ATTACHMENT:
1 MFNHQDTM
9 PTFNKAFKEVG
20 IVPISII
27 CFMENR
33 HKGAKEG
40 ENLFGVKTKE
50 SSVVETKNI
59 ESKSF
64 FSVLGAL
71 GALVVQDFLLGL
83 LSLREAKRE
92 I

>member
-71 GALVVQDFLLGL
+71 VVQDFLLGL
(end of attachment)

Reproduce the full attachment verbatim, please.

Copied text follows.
1 MFNHQDTM
9 PTFNKAFKEVG
20 IVPISII
27 CFMENR
33 HKGAKEG
40 ENLFGVKTKE
50 SSVVETKNI
59 ESKSF
64 FSVLGAL
71 GALVVQDFLLGL
83 LSLREAKRE
92 I

>member
-71 GALVVQDFLLGL
+71 VVQDFLLGL